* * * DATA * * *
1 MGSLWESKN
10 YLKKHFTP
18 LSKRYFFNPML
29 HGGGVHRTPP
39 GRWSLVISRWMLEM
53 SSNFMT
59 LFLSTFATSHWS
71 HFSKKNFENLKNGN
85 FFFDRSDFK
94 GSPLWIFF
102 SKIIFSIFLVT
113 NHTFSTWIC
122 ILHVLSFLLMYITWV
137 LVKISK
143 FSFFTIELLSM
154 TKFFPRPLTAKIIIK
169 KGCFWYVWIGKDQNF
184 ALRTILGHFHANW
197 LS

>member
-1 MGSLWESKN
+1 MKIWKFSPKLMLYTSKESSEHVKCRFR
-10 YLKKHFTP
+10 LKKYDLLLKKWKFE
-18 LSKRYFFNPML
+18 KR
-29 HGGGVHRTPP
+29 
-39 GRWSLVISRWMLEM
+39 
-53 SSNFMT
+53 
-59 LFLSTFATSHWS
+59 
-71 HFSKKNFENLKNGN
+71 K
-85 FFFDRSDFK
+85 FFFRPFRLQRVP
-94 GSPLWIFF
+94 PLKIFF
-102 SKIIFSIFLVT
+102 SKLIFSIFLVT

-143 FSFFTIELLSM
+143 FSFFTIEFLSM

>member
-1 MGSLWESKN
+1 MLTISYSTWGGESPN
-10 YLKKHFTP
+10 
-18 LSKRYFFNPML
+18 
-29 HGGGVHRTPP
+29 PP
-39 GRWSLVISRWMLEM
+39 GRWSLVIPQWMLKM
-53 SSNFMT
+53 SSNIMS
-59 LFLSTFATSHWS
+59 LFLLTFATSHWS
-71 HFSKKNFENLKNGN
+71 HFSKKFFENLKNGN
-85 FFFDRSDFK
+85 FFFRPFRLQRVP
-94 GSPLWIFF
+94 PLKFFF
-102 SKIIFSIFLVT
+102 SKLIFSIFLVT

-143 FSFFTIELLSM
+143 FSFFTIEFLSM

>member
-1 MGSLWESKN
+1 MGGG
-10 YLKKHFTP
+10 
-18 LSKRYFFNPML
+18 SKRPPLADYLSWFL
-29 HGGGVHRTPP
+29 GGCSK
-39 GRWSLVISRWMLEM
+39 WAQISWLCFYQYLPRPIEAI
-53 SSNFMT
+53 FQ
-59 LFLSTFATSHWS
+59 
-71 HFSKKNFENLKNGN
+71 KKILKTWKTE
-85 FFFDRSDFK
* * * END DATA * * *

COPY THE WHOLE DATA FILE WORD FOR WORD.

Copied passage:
1 MGSLWESKN
10 YLKKHFTP
18 LSKRYFFNPML
29 HGGGVHRTPP
39 GRWSLVISRWMLEM
53 SSNFMT
59 LFLSTFATSHWS
71 HFSKKNFENLKNGN
85 FFFDRSDFK
94 GSPLWIFF
102 SKIIFSIFLVT
113 NHTFSTWIC
122 ILHVLSFLLMYITWV
137 LVKISK
143 FSFFTIELLSM
154 TKFFPRPLTAKIIIK
169 KGCFWYVWIGKDQNF
184 ALRTILGHFHANW
197 LS

>member
-1 MGSLWESKN
+1 MKIWKFSPKLMLYTSKESSEHVKCRFR
-10 YLKKHFTP
+10 LKKYDLLLKKWKFE
-18 LSKRYFFNPML
+18 KR
-29 HGGGVHRTPP
+29 
-39 GRWSLVISRWMLEM
+39 
-53 SSNFMT
+53 
-59 LFLSTFATSHWS
+59 
-71 HFSKKNFENLKNGN
+71 K
-85 FFFDRSDFK
+85 FFFRPFRLQRVP
-94 GSPLWIFF
+94 PLKIFF
-102 SKIIFSIFLVT
+102 SKLIFSIFLVT

-143 FSFFTIELLSM
+143 FSFFTIEFLSM

>member
-1 MGSLWESKN
+1 MLTISYSTWGGESPN
-10 YLKKHFTP
+10 
-18 LSKRYFFNPML
+18 
-29 HGGGVHRTPP
+29 PP
-39 GRWSLVISRWMLEM
+39 GRWSLVIPQWMLKM
-53 SSNFMT
+53 SSNIMS
-59 LFLSTFATSHWS
+59 LFLLTFATSHWS
-71 HFSKKNFENLKNGN
+71 HFSKKFFENLKNGN
-85 FFFDRSDFK
+85 FFFRPFRLQRVP
-94 GSPLWIFF
+94 PLKFFF
-102 SKIIFSIFLVT
+102 SKLIFSIFLVT

-143 FSFFTIELLSM
+143 FSFFTIEFLSM

>member
-1 MGSLWESKN
+1 MGGG
-10 YLKKHFTP
+10 
-18 LSKRYFFNPML
+18 SKRPPLADYLSWFL
-29 HGGGVHRTPP
+29 GGCSK
-39 GRWSLVISRWMLEM
+39 WAQISWLCFYQYLPRPIEAI
-53 SSNFMT
+53 FQ
-59 LFLSTFATSHWS
+59 
-71 HFSKKNFENLKNGN
+71 KKILKTWKTE
-85 FFFDRSDFK